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      Keratinocytes promote proliferation and inhibit apoptosis of the underlying fibroblasts: an important role in the pathogenesis of keloid.

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          Abstract

          Interactions between epidermal keratinocytes and dermal fibroblasts play an important role in regulating tissue homeostasis and repair. Nevertheless, little is known about the role of keratinocytes in the pathogenesis of keloid. In this study, we investigated the influence of normal skin- and keloid-derived keratinocytes on normal skin- and keloid-derived fibroblasts utilizing a serum-free indirect coculture system. The keloid-derived fibroblasts showed a greater proliferation and minimal apoptosis when cocultured with normal skin- or keloid-derived keratinocytes, and the results were most significant in the latter. This difference was not observed when the fibroblasts were treated with conditioned medium obtained from normal skin- and keloid-derived keratinocytes. Nevertheless, conditioned medium-treated groups showed more proliferation and less apoptosis compared to the nonconditioned medium-treated control groups. We also analyzed the profile of factors involved in cell growth and apoptosis in fibroblasts cocultured with keratinocytes. Extracellular signal-regulated kinase and c-Jun N-terminal kinase phosphorylations and expression of Bcl-2 and transforming growth factor-beta1 were all significantly upregulated in the fibroblasts cocultured with keloid-derived keratinocytes. Together, these results strongly suggest that the overlying keratinocytes of the keloid lesion play an important role in keloidogenesis by promoting more proliferation and less apoptosis in the underlying fibroblasts through paracrine and double paracrine effects.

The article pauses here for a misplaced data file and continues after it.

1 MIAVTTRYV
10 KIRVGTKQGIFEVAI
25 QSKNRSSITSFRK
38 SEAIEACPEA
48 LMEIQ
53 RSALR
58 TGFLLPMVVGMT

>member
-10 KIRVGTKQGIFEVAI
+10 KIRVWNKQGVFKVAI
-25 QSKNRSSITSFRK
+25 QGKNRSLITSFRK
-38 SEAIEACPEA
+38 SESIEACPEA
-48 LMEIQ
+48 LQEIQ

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          Author and article information

          Journal
          J. Invest. Dermatol.
          The Journal of investigative dermatology
          0022-202X
          0022-202X
          Dec 2003
          : 121
          : 6
          Affiliations
          [1 ] Department of Plastic and Reconstructive Surgery, Hokkaido University School of Medicine, Sapporo, Japan.
          Article
          S0022-202X(15)30580-7
          10.1111/j.1523-1747.2003.12572.x
          14675177
          966dbaba-3044-4252-9b0a-ebc1772d76ae
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